The Commission on Sex in Prison will undertake primary research, conduct visits and hear evidence from experts. It is expected to publish briefings on interim findings and produce a final report at the end of the two year investigation

The Genetic Family in Question: Part II

In 2012, Genetics on June 18, 2012 at 8:17 am

This is the promised follow up to an earlier post  on the fascinating Interdisciplinary Dialogue event on ‘The genetic family in question’, held last month at the Morgan Centre, Manchester Uni. The morning session was devoted to two papers on ‘Being related: Blood, genes and gendered relationalities’; with Dr Janet Fink (Open University) speaking on ‘“Her husband will not come home until the little one is adopted”: marriage, adultery and the unsettling presence of the illegitimate child in post-war family lives’, and Dr Gill Haddow (University of Edinburgh) with ‘”We only did it because he asked us”: Gendered accounts of family participation in a population genetic data collection‘.

Janet’s talk was a fascinating foray into (now historical) practices around adoption following adulterous unions &  post-war family life, drawing on rich data from relevant charity archives (eg Moral Welfare Association, Salvation Army, Jewish Board of Guardians) as to the working policies in place at that time as to who ought to be helped (ie whose children could be placed for adoption) and who should not be assisted (depending on marital status, whether or not this was the first baby put up for adoption etc).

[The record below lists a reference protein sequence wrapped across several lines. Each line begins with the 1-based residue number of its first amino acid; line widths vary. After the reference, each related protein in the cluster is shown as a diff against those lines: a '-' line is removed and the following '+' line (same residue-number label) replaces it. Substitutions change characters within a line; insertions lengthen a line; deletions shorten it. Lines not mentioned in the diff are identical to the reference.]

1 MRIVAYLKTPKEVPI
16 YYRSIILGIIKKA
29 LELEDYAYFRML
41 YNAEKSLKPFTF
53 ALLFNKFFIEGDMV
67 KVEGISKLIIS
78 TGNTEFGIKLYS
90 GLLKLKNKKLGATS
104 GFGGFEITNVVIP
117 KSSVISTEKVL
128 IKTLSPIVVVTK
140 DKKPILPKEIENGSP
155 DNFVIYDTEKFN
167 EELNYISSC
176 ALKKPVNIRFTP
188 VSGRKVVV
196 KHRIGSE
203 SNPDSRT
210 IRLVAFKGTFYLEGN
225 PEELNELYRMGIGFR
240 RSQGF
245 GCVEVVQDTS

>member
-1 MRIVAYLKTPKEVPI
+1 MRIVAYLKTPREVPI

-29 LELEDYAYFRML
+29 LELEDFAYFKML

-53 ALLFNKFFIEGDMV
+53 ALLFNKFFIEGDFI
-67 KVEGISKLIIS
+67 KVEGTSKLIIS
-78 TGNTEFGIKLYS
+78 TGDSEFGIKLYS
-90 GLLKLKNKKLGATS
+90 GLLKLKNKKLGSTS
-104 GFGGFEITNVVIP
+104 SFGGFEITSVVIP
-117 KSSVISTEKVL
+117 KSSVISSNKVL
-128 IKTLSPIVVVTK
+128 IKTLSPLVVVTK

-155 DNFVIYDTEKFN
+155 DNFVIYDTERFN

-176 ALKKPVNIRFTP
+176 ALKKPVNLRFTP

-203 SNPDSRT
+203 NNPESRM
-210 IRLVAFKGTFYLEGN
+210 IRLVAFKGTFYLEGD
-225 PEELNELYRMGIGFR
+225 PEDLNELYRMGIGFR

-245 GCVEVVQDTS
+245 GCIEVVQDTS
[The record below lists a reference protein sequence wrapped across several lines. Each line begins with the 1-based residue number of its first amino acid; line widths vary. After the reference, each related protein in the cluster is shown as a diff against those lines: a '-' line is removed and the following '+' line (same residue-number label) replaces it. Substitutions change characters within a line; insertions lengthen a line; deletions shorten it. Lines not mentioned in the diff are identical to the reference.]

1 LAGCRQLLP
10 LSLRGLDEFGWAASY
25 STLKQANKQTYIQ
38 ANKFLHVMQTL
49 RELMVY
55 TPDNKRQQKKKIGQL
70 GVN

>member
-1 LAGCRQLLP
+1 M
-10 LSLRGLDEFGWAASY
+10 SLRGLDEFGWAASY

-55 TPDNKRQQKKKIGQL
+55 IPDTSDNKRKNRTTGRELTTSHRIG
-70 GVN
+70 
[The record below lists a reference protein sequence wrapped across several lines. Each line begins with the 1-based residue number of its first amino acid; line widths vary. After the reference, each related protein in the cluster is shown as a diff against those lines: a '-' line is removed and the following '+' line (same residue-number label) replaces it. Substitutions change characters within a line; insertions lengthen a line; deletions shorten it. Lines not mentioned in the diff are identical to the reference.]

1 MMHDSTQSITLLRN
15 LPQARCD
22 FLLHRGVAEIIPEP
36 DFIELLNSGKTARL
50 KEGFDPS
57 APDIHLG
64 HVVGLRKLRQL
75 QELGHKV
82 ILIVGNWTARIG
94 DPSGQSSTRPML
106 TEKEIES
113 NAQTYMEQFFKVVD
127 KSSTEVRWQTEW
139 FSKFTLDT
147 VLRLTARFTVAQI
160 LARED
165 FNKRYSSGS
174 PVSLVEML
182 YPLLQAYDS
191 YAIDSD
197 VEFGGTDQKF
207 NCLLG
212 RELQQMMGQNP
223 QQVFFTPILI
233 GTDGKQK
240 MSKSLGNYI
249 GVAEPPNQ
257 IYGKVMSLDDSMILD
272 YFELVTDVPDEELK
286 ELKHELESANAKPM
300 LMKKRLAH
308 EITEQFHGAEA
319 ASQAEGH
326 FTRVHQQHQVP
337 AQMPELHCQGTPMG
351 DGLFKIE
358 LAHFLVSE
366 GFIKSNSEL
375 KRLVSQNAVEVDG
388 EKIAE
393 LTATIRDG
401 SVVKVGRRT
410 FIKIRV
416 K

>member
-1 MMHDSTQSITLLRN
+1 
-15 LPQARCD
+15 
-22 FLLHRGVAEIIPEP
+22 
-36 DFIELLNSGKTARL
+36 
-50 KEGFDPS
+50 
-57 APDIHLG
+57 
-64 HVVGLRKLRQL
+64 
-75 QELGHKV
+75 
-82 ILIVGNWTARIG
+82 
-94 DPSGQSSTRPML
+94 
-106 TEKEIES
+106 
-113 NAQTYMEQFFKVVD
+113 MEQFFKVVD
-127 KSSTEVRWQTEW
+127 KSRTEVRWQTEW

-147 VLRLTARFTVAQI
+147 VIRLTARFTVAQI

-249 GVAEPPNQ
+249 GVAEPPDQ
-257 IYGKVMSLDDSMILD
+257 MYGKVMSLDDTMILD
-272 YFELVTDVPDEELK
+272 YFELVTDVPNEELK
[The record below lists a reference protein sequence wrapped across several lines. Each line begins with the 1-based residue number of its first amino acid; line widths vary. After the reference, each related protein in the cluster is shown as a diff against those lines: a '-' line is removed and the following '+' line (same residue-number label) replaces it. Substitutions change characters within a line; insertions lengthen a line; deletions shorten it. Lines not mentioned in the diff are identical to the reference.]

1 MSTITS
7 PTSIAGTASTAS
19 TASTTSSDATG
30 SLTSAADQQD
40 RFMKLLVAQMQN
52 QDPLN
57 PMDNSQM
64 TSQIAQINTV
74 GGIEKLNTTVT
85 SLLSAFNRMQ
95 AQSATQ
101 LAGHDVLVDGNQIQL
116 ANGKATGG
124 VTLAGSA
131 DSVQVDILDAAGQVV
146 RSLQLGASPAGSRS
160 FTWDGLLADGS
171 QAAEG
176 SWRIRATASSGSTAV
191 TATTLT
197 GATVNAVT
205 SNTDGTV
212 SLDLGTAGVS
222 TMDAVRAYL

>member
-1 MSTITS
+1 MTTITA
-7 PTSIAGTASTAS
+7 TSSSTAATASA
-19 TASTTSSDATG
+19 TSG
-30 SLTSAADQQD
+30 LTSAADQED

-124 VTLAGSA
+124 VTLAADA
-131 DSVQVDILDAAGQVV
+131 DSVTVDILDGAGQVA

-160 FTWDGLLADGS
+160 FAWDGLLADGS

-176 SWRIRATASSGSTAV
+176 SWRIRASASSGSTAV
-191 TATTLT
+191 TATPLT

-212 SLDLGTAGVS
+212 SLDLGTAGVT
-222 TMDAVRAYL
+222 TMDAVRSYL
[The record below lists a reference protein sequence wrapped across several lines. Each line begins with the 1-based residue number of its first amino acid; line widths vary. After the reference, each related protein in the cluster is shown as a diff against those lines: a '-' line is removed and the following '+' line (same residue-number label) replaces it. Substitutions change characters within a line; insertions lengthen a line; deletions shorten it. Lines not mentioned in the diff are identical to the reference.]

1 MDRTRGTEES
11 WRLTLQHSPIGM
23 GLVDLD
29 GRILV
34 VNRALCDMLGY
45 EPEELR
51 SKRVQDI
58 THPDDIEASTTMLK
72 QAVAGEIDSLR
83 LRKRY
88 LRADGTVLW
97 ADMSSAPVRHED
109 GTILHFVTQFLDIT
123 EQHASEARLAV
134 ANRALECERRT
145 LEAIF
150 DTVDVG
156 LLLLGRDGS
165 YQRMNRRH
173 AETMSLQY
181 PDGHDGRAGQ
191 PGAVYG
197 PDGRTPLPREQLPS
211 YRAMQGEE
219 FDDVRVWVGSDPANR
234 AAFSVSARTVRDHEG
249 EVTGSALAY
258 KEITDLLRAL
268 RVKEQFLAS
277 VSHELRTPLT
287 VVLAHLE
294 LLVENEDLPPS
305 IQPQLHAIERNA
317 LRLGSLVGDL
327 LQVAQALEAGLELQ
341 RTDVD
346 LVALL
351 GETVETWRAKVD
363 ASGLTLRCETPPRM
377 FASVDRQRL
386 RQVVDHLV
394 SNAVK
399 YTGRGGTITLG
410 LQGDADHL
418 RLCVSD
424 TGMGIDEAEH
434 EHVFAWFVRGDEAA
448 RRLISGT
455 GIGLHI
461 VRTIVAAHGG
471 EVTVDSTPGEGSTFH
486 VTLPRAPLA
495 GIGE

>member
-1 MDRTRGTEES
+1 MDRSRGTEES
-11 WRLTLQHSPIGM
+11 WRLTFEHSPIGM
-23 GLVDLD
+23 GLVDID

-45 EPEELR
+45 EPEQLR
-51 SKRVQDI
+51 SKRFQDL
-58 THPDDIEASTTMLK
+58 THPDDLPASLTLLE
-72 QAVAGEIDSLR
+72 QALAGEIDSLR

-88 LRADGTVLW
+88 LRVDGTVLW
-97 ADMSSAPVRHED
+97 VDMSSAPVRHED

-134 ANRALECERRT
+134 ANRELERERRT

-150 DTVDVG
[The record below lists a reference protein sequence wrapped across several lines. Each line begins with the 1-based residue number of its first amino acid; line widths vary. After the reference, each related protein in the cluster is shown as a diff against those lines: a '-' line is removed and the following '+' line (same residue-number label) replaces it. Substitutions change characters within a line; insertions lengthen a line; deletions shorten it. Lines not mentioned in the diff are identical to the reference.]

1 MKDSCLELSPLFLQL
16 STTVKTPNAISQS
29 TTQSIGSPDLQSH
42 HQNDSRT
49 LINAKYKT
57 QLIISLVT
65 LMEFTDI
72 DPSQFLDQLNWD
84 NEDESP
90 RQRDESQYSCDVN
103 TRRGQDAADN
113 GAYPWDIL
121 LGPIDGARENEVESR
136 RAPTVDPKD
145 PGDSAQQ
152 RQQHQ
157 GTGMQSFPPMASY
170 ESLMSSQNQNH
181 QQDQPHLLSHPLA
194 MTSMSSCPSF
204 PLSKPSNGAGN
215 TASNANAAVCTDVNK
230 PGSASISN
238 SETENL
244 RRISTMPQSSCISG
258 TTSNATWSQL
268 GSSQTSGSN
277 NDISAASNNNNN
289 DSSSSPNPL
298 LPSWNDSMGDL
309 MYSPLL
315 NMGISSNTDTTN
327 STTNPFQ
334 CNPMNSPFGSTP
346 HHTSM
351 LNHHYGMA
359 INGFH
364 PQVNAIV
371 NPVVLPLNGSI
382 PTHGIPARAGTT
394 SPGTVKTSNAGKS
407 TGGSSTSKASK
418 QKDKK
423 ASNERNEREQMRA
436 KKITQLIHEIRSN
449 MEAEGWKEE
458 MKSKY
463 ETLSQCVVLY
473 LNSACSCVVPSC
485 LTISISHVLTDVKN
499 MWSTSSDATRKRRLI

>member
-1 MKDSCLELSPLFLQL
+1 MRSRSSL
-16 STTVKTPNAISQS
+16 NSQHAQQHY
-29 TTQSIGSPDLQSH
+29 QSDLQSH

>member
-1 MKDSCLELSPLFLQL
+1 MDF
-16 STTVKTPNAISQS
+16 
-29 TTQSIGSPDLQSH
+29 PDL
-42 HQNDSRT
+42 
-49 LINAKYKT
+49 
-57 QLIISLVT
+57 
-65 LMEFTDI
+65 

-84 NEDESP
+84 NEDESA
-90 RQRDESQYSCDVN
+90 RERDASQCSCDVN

Gill’s talk provided some fascinating insights into her qualitative study with some of the participants of Generation Scotland – examining the recruitment strategies re encouraging familial participation in the study (in contrast with, eg UK Biobank, Generation Scotland recruits families for testing in order to explore inherited factors passed on within families). Gill explored gender differences in the reported accounts of the family members responsible for recruiting others (eg trends in who they tended to recruit), strategies of recruitment and reasons for participation (eg reciprocity, a means of a family member having a health ‘mini-MOT’ without realising); and also reflected on the limitations re recruitment in light of the realities of family life ~ eg lack of close kinship ties, falling out ~ which clearly impacts on which family members are asked, and which will participate.